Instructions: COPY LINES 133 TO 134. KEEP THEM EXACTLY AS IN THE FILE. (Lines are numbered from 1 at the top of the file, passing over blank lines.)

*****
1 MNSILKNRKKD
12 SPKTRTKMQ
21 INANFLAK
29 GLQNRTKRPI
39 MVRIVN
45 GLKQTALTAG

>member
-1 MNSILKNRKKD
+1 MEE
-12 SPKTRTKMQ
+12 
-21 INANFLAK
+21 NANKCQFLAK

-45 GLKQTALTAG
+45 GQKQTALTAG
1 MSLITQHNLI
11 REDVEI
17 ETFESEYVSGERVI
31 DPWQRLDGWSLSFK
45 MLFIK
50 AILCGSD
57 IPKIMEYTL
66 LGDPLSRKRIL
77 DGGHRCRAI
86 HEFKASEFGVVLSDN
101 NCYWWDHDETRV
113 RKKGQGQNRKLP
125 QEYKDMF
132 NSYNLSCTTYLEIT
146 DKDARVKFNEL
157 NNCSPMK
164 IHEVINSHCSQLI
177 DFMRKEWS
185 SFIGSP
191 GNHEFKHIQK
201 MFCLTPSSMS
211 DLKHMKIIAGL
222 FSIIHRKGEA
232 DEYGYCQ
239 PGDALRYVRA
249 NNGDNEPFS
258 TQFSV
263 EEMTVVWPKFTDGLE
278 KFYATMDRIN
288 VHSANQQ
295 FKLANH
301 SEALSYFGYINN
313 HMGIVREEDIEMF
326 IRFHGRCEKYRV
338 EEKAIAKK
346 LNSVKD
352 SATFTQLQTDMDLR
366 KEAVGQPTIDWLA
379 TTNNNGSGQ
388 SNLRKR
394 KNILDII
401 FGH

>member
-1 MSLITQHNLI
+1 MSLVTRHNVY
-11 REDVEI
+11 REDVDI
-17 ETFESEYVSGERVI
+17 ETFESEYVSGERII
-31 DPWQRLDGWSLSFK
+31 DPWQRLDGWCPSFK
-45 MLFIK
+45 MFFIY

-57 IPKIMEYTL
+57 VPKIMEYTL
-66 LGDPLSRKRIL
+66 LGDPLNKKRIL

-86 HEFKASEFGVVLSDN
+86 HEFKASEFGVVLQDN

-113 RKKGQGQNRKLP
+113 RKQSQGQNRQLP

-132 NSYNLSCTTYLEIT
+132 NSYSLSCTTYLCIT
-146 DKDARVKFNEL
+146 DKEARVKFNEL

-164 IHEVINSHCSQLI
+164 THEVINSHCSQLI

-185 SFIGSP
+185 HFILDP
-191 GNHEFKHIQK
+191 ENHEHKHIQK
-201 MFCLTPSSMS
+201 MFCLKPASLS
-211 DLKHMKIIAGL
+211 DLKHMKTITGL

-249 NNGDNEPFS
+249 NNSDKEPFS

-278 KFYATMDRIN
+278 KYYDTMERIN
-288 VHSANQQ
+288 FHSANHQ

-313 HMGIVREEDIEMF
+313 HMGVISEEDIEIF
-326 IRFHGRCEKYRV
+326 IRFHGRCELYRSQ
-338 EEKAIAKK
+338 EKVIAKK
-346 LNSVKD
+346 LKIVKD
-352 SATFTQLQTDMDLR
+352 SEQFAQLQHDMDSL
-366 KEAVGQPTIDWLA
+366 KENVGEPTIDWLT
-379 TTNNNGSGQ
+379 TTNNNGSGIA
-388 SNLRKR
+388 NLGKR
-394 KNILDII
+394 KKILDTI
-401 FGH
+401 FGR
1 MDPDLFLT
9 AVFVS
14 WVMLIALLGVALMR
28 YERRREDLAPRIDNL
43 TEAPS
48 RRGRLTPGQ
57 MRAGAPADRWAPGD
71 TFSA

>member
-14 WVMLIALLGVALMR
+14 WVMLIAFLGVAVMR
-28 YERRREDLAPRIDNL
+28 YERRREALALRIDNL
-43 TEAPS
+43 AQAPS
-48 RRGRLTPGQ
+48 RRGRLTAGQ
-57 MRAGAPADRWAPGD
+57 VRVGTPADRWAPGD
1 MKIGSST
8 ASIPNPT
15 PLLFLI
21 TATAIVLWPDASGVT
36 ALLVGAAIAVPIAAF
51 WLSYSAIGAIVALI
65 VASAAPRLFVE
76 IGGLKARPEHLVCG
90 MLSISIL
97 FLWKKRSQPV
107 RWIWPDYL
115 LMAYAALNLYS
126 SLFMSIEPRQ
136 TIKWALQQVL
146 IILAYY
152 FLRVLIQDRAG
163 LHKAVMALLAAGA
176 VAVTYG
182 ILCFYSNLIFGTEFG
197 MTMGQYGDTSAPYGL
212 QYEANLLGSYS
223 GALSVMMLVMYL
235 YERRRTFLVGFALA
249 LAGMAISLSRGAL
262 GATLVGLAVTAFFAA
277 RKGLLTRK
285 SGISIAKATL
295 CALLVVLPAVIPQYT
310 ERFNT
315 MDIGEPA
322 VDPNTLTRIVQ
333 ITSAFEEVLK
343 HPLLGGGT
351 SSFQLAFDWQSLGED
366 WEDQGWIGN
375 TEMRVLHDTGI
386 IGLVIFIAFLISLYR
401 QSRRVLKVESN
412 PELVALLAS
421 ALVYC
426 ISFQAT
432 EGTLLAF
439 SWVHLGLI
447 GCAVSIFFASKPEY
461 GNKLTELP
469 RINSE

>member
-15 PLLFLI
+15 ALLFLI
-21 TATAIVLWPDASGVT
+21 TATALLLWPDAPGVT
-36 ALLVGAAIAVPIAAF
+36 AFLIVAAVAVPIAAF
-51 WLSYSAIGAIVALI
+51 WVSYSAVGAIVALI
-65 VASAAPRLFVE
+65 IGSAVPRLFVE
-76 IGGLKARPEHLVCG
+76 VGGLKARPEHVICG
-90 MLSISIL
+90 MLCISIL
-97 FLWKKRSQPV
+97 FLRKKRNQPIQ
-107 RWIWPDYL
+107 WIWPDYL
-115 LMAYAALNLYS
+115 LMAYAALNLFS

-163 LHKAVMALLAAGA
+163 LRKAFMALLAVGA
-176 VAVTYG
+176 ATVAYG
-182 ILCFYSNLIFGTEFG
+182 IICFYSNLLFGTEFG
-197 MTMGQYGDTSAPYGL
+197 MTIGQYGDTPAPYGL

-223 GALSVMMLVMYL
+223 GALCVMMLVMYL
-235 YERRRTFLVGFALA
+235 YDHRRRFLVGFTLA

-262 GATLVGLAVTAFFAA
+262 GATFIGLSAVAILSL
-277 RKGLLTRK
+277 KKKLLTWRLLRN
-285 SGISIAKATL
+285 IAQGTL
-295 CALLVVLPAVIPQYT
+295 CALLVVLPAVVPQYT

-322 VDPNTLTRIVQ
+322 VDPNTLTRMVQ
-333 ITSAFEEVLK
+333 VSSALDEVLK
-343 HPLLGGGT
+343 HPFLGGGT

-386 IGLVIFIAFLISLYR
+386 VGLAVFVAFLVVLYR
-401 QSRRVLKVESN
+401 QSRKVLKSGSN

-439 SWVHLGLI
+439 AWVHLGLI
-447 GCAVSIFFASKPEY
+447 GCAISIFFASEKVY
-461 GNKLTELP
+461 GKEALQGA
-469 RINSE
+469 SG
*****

+48 RRGRLTAGQ
-57 MRAGAPADRWAPGD